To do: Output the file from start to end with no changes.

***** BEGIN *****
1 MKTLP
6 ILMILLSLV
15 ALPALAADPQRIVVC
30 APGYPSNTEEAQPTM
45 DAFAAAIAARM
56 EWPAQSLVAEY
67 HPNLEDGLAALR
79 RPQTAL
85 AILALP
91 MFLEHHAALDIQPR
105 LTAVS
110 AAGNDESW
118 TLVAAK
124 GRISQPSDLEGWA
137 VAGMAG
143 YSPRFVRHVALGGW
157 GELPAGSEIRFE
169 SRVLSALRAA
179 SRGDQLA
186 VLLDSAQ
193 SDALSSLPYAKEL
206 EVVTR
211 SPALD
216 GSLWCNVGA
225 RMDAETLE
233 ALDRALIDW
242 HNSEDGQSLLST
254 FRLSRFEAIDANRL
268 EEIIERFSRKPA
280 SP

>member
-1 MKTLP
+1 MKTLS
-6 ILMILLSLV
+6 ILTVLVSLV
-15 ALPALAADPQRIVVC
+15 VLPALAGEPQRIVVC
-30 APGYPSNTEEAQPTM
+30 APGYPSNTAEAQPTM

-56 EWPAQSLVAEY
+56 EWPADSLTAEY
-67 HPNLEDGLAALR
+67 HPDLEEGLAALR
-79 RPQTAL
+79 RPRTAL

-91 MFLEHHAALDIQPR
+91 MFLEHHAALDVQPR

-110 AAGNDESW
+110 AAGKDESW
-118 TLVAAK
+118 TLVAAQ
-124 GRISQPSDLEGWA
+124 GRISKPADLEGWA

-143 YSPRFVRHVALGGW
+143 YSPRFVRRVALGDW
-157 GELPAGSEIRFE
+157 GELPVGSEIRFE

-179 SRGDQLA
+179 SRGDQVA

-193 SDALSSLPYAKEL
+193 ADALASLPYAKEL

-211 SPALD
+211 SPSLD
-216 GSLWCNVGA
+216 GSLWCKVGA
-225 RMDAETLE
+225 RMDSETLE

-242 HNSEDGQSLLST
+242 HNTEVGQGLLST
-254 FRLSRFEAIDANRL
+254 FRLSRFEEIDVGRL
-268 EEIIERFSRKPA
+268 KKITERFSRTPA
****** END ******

1 MKTLP
6 ILMILLSLV
15 ALPALAADPQRIVVC
30 APGYPSNTEEAQPTM
45 DAFAAAIAARM
56 EWPAQSLVAEY
67 HPNLEDGLAALR
79 RPQTAL
85 AILALP
91 MFLEHHAALDIQPR
105 LTAVS
110 AAGNDESW
118 TLVAAK
124 GRISQPSDLEGWA
137 VAGMAG
143 YSPRFVRHVALGGW
157 GELPAGSEIRFE
169 SRVLSALRAA
179 SRGDQLA
186 VLLDSAQ
193 SDALSSLPYAKEL
206 EVVTR
211 SPALD
216 GSLWCNVGA
225 RMDAETLE
233 ALDRALIDW
242 HNSEDGQSLLST
254 FRLSRFEAIDANRL
268 EEIIERFSRKPA
280 SP

>member
-1 MKTLP
+1 MKTLS
-6 ILMILLSLV
+6 ILTVLVSLV
-15 ALPALAADPQRIVVC
+15 VLPALAGEPQRIVVC
-30 APGYPSNTEEAQPTM
+30 APGYPSNTAEAQPTM

-56 EWPAQSLVAEY
+56 EWPADSLTAEY
-67 HPNLEDGLAALR
+67 HPDLEEGLAALR
-79 RPQTAL
+79 RPRTAL

-91 MFLEHHAALDIQPR
+91 MFLEHHAALDVQPR

-110 AAGNDESW
+110 AAGKDESW
-118 TLVAAK
+118 TLVAAQ
-124 GRISQPSDLEGWA
+124 GRISKPADLEGWA

-143 YSPRFVRHVALGGW
+143 YSPRFVRRVALGDW
-157 GELPAGSEIRFE
+157 GELPVGSEIRFE

-179 SRGDQLA
+179 SRGDQVA

-193 SDALSSLPYAKEL
+193 ADALASLPYAKEL

-211 SPALD
+211 SPSLD
-216 GSLWCNVGA
+216 GSLWCKVGA
-225 RMDAETLE
+225 RMDSETLE

-242 HNSEDGQSLLST
+242 HNTEVGQGLLST
-254 FRLSRFEAIDANRL
+254 FRLSRFEEIDVGRL
-268 EEIIERFSRKPA
+268 KKITERFSRTPA